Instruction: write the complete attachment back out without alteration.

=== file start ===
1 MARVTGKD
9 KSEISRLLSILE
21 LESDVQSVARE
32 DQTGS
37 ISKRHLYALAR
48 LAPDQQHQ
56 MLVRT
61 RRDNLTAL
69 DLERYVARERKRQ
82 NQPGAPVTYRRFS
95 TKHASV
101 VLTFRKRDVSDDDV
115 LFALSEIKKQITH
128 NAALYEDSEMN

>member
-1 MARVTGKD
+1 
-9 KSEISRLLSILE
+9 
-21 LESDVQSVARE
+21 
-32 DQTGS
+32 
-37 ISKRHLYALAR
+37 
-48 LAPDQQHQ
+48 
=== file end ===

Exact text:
1 MARVTGKD
9 KSEISRLLSILE
21 LESDVQSVARE
32 DQTGS
37 ISKRHLYALAR
48 LAPDQQHQ
56 MLVRT
61 RRDNLTAL
69 DLERYVARERKRQ
82 NQPGAPVTYRRFS
95 TKHASV
101 VLTFRKRDVSDDDV
115 LFALSEIKKQITH
128 NAALYEDSEMN

>member
-1 MARVTGKD
+1 
-9 KSEISRLLSILE
+9 
-21 LESDVQSVARE
+21 
-32 DQTGS
+32 
-37 ISKRHLYALAR
+37 
-48 LAPDQQHQ
+48 